It is my experience, from both inside and outside the Mormon Church, that parameters seem so difficult to set because anyone who asks the most reasonable question is almost invariably treated with suspicion and branded “anti-Mormon”, or someone who has been “got at by anti-Mormons”. This is the default position of every Mormon, a sort of “either you’re for us or against us” approach.

The writer goes on to observe:

“Anti-Mormons often disregard the facts, current research, and the sacred beliefs of Latter-day Saints. They frequently engage in techniques that are aimed at destroying the faith of tender-testimonied Latter-day Saints or investigators, and are not usually interested in dialogue or reaching the truth.”

I find this charge interesting since the rest of the article seems to demonstrate a singular lack of interest on the part of Mormons in fact, current research or dialogue. Take that famous quote from Spencer Kimball:

“Apostasy usually begins with question and doubt and criticism. It is a retrograding and devolutionary process. The seeds of doubt are planted by unscrupulous or misguided people, and seldom directed against the doctrine at first, but more often against the leaders.” – Teachings of Spencer W Kimball, Pub. Bookcraft, 1982.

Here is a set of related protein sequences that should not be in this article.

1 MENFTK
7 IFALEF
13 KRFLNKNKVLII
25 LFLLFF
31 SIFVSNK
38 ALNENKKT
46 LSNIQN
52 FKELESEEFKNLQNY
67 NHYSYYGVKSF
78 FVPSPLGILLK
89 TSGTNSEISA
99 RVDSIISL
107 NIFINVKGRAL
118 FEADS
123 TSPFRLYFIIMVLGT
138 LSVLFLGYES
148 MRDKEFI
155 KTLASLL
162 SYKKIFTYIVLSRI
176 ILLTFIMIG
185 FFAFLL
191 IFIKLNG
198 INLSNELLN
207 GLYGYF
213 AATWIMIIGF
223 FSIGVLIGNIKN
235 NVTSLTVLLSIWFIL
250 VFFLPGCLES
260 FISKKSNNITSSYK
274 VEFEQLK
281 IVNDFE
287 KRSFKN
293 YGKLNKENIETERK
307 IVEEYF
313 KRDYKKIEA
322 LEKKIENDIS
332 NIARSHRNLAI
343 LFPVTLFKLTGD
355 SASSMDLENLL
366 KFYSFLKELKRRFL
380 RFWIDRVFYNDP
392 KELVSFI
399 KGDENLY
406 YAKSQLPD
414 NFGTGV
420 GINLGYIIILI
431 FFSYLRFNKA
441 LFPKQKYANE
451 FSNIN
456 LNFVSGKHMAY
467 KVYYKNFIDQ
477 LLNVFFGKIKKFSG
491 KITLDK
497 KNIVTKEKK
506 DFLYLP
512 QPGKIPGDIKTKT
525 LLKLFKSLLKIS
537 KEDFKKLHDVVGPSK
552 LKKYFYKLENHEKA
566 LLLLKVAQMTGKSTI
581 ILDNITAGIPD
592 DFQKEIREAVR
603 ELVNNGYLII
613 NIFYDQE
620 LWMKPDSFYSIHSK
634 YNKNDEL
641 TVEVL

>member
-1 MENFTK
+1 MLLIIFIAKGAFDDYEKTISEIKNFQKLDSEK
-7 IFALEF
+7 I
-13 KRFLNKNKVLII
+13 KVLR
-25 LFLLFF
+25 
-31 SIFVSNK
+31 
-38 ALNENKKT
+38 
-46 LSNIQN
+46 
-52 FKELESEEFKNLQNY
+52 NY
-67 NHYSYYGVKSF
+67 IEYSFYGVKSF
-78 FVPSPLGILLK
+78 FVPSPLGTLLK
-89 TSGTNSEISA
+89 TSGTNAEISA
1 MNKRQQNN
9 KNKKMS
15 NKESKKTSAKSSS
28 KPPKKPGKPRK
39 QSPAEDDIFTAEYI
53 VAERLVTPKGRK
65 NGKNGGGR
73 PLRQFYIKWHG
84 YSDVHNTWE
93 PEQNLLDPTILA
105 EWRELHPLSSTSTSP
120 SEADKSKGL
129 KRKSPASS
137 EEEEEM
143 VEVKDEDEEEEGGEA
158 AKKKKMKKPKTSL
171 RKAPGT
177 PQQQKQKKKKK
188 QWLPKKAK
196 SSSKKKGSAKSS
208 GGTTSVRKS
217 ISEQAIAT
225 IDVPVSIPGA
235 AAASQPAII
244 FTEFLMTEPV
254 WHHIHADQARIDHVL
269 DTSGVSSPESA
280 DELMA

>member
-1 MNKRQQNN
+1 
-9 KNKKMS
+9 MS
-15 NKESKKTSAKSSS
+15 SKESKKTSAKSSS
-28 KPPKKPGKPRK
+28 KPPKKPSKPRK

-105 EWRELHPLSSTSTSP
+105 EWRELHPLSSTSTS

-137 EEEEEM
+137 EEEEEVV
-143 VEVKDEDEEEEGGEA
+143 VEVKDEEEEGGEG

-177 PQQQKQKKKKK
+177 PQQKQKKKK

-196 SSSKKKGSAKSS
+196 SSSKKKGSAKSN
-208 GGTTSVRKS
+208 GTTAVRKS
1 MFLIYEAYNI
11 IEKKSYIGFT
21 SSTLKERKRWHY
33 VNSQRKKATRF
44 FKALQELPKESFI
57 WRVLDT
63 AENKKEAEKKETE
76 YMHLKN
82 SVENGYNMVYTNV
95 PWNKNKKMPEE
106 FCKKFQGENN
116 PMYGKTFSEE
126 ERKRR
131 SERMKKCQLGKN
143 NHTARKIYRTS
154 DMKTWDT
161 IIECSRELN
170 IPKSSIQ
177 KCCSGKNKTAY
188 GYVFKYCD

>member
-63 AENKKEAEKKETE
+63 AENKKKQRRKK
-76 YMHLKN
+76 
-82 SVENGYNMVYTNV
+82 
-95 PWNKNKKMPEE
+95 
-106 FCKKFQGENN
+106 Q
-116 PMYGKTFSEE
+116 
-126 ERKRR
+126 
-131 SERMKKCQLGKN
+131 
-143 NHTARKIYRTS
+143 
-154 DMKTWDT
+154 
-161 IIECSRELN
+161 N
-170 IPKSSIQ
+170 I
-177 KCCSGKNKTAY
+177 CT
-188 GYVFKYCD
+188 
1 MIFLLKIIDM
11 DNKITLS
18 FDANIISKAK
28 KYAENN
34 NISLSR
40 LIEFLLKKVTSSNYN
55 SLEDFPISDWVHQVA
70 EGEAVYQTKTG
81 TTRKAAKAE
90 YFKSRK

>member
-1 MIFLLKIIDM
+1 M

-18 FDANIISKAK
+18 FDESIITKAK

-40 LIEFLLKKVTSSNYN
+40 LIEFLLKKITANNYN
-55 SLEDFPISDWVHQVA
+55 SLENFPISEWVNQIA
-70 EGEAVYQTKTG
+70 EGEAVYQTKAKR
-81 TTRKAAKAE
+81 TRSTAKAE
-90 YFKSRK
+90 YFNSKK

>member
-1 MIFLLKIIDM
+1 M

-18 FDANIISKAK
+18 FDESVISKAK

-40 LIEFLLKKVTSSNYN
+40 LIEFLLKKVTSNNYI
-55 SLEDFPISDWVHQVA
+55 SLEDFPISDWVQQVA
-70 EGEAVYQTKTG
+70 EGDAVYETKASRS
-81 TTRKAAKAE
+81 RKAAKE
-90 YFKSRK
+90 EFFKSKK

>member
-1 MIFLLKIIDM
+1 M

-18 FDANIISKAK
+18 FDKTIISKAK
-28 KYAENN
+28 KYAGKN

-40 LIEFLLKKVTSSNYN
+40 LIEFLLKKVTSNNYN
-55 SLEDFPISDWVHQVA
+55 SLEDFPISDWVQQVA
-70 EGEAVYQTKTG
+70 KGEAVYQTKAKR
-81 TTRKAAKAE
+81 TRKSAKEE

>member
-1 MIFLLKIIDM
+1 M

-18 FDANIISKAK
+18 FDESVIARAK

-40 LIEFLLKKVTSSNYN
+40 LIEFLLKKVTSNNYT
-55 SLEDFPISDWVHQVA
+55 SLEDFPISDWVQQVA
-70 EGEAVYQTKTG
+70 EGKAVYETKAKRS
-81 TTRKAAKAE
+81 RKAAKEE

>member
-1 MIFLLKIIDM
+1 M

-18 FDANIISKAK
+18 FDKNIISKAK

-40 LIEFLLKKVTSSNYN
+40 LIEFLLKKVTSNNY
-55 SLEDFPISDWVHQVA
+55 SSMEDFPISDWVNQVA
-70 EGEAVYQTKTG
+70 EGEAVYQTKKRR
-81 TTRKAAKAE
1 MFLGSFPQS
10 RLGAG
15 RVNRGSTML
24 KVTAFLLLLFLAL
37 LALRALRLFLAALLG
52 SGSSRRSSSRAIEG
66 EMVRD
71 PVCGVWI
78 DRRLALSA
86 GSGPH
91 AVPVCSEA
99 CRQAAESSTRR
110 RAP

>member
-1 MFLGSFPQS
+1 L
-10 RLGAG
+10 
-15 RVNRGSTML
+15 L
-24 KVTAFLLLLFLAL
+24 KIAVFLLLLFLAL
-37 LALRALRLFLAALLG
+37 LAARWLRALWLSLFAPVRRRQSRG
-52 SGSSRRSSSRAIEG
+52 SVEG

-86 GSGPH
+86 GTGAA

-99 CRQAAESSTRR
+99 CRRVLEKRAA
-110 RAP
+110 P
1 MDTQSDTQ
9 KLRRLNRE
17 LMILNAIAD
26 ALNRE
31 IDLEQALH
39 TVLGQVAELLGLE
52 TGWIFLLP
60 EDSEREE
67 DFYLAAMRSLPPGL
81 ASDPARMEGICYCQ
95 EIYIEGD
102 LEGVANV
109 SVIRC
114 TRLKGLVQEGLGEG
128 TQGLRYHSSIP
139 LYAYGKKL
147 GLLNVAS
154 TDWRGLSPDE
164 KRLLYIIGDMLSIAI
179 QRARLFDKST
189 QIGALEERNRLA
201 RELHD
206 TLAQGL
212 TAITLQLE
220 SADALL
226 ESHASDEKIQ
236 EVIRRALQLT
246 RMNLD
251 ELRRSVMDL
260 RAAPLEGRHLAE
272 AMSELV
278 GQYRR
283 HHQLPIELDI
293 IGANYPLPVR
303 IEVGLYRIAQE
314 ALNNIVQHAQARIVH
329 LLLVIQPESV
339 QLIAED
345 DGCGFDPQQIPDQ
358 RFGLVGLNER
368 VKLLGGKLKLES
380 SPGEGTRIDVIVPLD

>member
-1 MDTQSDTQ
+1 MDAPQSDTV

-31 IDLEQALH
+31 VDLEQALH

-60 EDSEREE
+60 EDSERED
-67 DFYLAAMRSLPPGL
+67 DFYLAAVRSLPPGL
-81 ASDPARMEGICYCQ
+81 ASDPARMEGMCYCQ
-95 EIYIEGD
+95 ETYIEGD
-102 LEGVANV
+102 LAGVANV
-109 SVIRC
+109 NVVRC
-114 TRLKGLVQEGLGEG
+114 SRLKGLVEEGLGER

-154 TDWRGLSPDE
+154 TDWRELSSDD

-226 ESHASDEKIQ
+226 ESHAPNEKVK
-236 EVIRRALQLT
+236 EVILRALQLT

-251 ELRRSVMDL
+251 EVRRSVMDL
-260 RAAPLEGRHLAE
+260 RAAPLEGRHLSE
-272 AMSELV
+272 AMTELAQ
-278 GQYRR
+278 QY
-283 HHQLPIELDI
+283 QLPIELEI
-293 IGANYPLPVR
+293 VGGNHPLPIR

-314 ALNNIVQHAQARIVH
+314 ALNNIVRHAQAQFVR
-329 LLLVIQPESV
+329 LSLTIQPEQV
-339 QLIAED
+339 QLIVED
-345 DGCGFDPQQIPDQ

Do You Really Want the Facts?

Here we have a clear denunciation of the very factors that help us address and judge the facts of which Michael Ash speaks with enthusiasm. Questions that seek to find the facts, doubt that helps us pursue those questions instead of settling for whatever you’re told, and criticism that helps others examine their own faith, either strengthening it, or changing it for the better.

Of course, Kimball casts those who seek facts and probe for data as unscrupulous or misguided people. This is typical of the Mormon approach to critics and is mirrored in the article itself: